At about 10 o’clock last Sunday night, Bobby Egan, 53, the owner of a barbecue restaurant in Hackensack, N.J., was sitting at home, when he received several phone calls from blocked numbers.
He didn’t pick up.
“I thought it might have been the Koreans,” he said. “I didn’t want to deal with it; I thought someone needed a ride.”
By the Koreans, he means the North Koreans, namely officials from the country’s mission to the United Nations. Improbable as it may sound, for close to two decades, Egan has served as unofficial ambassador to the hermit kingdom—breaking bread (and eating ribs) with officials, taking them to sporting events, and at times serving as a liaison between North Korea and various U.S. intelligence agencies.
Not long after Egan received the phone calls on Sunday, he says, he learned that the North Koreans were indeed trying to get in touch with him—but not for a ride. Instead, as an American friend informed him via text message, Kim Jong-il, the country’s supreme leader, had died of a heart attack. And the regime was entering a dangerous and confusing new phase in its short history.
Egan, a burly man who bears more than a slight resemblance to Robert De Niro, quickly called the North Korean mission and offered his condolences. He had never met Kim Jong-il, but once had shared a stage with him during one of his four visits to Pyongyang.
Speaking to various officials Sunday night, Egan says, he offered his advice—whether they wanted it or not (and apparently they didn’t take it)—on how to handle the American media.
“I talked about the criticism,” Egan said, referring to obituaries of the deceased leader. “That they don’t need to lash out at that or take it the wrong way. There isn’t a good face that we can put on a dictator. There is going to be a concern about the void and you need to address those issues and get instructions from Pyongyang, but you need to respond. You need to accept people’s calls, do some selective interviews.”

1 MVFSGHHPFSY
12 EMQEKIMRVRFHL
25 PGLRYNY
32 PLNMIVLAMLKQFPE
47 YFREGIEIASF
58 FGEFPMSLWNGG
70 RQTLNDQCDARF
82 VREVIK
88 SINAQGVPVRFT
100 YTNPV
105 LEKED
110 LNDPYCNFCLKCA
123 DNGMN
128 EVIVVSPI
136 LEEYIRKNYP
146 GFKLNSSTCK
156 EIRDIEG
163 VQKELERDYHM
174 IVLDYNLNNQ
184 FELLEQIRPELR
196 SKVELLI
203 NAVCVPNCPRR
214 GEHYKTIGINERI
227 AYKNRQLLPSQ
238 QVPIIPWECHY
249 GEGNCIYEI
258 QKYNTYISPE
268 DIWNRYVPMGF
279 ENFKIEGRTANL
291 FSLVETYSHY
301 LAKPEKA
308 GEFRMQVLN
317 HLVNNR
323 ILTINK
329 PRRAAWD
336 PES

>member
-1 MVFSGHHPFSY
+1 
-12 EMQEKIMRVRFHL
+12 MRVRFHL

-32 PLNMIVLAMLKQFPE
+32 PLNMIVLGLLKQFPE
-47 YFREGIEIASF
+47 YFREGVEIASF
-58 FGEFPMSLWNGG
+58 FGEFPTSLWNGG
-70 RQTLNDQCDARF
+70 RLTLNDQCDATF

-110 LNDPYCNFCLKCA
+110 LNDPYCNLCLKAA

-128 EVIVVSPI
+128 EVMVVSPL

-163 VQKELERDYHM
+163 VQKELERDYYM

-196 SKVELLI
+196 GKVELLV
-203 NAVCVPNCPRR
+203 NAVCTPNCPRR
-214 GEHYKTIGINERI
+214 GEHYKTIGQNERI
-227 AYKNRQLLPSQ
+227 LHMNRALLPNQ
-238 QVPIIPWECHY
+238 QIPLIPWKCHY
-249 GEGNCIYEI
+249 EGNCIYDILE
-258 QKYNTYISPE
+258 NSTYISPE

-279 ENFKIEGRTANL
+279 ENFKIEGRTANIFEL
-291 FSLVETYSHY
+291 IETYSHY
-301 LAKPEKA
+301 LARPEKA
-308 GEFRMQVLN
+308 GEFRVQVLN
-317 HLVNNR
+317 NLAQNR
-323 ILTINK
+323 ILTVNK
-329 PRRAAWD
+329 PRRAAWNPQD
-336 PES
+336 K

Less than a week after Kim jong-il’s death was announced, pundits and government officials in the U.S. and abroad have scrambled to make sense of what his death will mean for the future of North Korea, and whether the ascension of his young son, Kim Jong-un, will usher in a new era of peace between America and its communist adversary or bring about further hostilities.
“The Kim dynasty is over. It’s not going to go forward with his son.”
For Egan, whose restaurant, Cubby’s Barbeque, was a favorite of various North Korean officials, Jong-il’s death and the power vacuum it has created represents an unmistakable opportunity for peace.
“This is our time,” he said. “Right now. Nixon had the courage to do it with China. Mr. Obama should have the courage to do it with the DPRK.”
In fact, Egan believes America should immediately establish diplomatic ties with the North and help the country with some of its economic woes.
“They are starving for diplomatic relations,” he said. “They want that more than anything. You can tell Barack Obama to send an ambassador over to Cubby’s. I’ll put him on a plane and I’ll have him in the embassy in Pyongyang and they’ll sign any paperwork they have to be recognized by the U.S. in a minute. And they’ll do that before Kim Jong-il is buried in the ground.”
Nevertheless, Egan concedes that Jong-un, North Korea’s new leader, is ill-prepared for the task of leading the highly impoverished and isolated nation, and that more established figures from within the military regime are already jockeying for power. “The Kim dynasty is over,” he said. “It’s not going to go forward with his son.”
Egan says that before last year, when Jong-il indicated that his younger son would become his successor, Jong-un was never mentioned in his conversations with diplomats at the North Korean mission to the U.N.
“He is not revered,” Egan said. “I’m not even sure they knew who he was until Jong-il [made his announcement]. To worship somebody like the North Korean people worship Kim Jong-il, it has to be put in their heads for generations. They worshipped him like I worship Jesus.”
Egan said he told this to his longtime friend, Han Song Ryol, the former North Korean ambassador to the United Nations, among others.